Anna Glowinski - Building Bonds By Bike

Anna Glowinski - Building Bonds By Bike

Building Bonds By Bike - A story of a new family

It’s the new year of 2022, and we have taken in my husband's son from Chile. After a turbulent start in life, he had a rucksack, a vicious temper and a host of other baggage we had to deal with.

“In his first two days at school, he’d hit a classmate every 7 minutes, on average” our six-year-old’s teacher told us. We were in a private meeting, sitting at miniature desks, with Papi, a teacher and occupational therapist. I was tense and worried. Although the vibe relaxed once we all started giggling about the moment our lad took on the whole class at once, whirling like a devil and using his jacket to whack as many kids as possible.

It was such a funny image and, while we take violence seriously, it’s good to find humor in times like this. If you can’t laugh about things, you’ll never be able to transfer your enjoyment of life to others. And our aim was to make him happy. He arrived in the new year of 2022 from Chile after a turbulent start in life. He had a rucksack, a vicious temper and a host of other baggage that we could mostly see in the form of an obese body and an inability to walk more than 500 meters without developing a limp. It broke my heart to discover he couldn’t read at all. He couldn’t use a fork or even enjoy a kids playground.

He did, however, have an extensive knowledge of nature that stumped me repeatedly and he showed an incredibly high talent for art. My husband worked full-time while I worked freelance, which meant that his daily wellbeing fell to me – I switched careers and took on the role of a full-time mum. I won’t lie, it was an extremely dark time for me. It was winter in a foreign country where I didn’t know even one other mum. The social care system took months to kick in and allow our lad to enter school. I was lonely and, at times, out of my depth when I found myself sitting on the sofa reading a book while the boy screamed and threw objects around for the fifth time that day because I had said no to something.

Not once did I lose my temper. I don’t know how, but I kept calm in the face of the storm and made sure every tantrum was followed up with a cuddle. In the past, suppressing negative emotions had given me health issues – and I could feel myself slipping. At night, my heart would pound. I´d cry and my muscles would randomly twitch. I knew that this couldn’t continue. For either of us. I missed cycling. I needed some time out on my bike and to see my mates. But our lad took up every ounce of my mental and physical energy.

We tried getting him on a bicycle, but he was too terrified to ride it. We had a children’s bike from a neighbor with training wheels. As a cycling instructor, I´ve always been against training wheels because they don’t help someone learn how to balance. Ultimately, I found that it’s always easier to preach than to adapt to your own reality. In our situation, a bicycle with training wheels was all we had and it’s all that our boy wanted to ride. Just next to the house, in a park we taught him how to press his brakes and pedal. I don’t know what had caused him so much fear at first. And I don’t know what banished that fear, but once we convinced him to give it a go, all he wanted to do was go faster.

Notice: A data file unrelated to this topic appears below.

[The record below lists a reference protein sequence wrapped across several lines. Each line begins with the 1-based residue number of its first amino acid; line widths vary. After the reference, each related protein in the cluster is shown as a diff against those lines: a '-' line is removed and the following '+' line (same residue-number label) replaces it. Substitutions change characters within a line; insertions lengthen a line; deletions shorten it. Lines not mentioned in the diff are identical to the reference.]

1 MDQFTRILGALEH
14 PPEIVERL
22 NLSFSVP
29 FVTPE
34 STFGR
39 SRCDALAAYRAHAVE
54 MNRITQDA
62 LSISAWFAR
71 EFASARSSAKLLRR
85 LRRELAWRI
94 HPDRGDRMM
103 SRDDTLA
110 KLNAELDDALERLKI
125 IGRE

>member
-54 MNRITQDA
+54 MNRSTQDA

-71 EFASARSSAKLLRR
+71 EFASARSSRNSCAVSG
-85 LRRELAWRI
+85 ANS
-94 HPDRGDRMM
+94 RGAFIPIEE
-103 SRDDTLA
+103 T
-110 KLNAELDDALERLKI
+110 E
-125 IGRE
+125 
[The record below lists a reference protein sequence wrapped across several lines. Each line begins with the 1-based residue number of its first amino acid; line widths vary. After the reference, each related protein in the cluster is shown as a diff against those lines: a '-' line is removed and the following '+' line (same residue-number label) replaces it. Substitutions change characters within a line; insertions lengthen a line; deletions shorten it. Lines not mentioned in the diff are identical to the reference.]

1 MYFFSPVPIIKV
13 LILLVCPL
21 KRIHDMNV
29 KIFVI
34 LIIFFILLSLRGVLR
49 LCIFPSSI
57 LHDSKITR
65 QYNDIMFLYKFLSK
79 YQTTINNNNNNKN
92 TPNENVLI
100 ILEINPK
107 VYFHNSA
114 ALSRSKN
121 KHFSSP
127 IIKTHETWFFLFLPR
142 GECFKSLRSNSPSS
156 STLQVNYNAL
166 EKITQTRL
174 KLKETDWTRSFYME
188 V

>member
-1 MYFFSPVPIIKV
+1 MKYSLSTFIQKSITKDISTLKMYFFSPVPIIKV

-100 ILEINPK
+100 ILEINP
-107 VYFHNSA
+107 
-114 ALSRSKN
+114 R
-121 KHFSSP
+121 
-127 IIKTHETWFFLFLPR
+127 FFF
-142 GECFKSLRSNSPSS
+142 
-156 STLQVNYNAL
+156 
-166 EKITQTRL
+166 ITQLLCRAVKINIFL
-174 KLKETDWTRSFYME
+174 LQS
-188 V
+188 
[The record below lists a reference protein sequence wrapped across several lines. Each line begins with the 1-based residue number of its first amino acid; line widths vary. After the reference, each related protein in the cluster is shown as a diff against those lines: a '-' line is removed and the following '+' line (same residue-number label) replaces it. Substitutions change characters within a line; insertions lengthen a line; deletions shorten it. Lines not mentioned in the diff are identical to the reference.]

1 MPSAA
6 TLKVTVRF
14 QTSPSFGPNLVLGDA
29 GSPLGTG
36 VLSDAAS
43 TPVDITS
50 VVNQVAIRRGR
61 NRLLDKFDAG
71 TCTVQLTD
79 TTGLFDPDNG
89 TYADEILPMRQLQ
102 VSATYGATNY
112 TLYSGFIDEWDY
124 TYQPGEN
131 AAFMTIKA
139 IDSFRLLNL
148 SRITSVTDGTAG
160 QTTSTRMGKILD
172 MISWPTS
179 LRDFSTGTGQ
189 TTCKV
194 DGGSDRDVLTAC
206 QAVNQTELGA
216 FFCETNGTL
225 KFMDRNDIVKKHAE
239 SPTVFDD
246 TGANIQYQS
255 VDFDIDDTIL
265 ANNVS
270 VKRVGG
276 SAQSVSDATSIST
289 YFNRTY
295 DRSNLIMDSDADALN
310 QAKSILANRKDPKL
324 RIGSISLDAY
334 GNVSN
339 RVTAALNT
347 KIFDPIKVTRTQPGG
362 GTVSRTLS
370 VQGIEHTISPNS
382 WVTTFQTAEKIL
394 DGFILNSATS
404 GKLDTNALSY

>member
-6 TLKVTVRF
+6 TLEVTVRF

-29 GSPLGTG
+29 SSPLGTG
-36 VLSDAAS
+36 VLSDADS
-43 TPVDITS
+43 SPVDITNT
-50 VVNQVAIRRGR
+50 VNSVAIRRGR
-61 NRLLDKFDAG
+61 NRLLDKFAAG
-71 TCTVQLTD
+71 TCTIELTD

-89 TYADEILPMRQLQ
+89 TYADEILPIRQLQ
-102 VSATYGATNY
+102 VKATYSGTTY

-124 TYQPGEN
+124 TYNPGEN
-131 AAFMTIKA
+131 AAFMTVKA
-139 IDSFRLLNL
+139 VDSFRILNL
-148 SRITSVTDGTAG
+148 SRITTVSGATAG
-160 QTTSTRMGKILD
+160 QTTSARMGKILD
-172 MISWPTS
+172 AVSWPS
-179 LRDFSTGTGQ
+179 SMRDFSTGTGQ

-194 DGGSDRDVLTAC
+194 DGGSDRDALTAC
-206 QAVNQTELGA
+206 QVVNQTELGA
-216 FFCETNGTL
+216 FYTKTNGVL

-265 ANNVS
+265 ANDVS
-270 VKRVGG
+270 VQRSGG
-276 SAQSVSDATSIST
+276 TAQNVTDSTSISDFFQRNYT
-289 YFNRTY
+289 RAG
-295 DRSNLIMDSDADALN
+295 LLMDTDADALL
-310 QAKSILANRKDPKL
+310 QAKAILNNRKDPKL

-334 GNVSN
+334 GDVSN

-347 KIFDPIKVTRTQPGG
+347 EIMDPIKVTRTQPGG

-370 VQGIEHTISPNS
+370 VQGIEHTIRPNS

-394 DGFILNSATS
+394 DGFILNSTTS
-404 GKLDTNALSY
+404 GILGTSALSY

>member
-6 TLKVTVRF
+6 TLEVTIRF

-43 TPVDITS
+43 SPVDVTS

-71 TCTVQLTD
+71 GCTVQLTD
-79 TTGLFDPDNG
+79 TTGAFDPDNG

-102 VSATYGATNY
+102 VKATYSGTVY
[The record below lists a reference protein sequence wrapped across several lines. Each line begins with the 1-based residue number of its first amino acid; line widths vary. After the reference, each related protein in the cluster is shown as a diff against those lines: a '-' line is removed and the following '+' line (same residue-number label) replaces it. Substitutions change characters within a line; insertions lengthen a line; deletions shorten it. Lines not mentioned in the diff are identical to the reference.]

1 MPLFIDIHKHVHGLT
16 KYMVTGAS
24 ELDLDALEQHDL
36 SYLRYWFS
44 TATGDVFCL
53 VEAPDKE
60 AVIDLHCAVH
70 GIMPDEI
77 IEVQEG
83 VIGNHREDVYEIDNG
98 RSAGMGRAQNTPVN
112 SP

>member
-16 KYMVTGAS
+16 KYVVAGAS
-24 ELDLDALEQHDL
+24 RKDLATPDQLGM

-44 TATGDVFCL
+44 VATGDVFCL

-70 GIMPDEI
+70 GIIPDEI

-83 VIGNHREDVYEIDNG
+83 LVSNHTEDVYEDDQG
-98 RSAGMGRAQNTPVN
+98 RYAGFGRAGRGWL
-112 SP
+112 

One sunny day, we took his little bike to the beach front and removed his training wheels. We had to hold him up to start off but as soon as we said it was a RACE, he just went for it. It was awesome to see him careering along, wobbling this way and that, nearly bashing into people in his path – who all moved out of the way with a heartwarming smile brought on by seeing a little boy learning to cycle.

The power of cycling was two-fold. For him, it has given him confidence, physical strength and joy. I reckon he’ll love riding for a long time to come and I’m so pleased to see him pedaling away and singing songs without a care in the world. It has also given us a chance to bond. He has to take instructions in order to be able to get to where he wants to go. We often take him along quiet roads down to the sea front, passing a variety of obstacles, such as steps, gravel and steep hills. He also knows we’re there for him. We praise him when he tries hard and cuddle him when he falls.\

For some reason, whenever he fell over, his first reaction would be to scream “STOP LAUGHING AT ME!”. I don't know what's happened for him to feel that way, but it made me so sad. Inevitably, people will fall off their bikes. This gives me a chance to reassure him that nobody is laughing at him. I can tell him “I am here” until he calms down and jumps back on his bike, ready to go again. It really has given us a chance to teach him that he can trust us and we’re there for him when he needs us. We’ve even gotten to a stage where we can ACTUALLY laugh at him, himself included. Because let’s face it, as long as you´re safe and protected, crashes are pretty funny.

Custom Jersey

In cooperation with Milremo, he was able to design his own jersey from scratch. He got creative on a template of a t-shirt and then the designers of Milremo transformed this into an actual jersey design. He looks so cool in his own limited-edition jersey!


Anna Glowinski is a passionate mountain bike rider who used to live in London and worked as a freelance TV presenter, social media host, events commentator and pretty much any other job that involved living fast and staying in the world of MTB.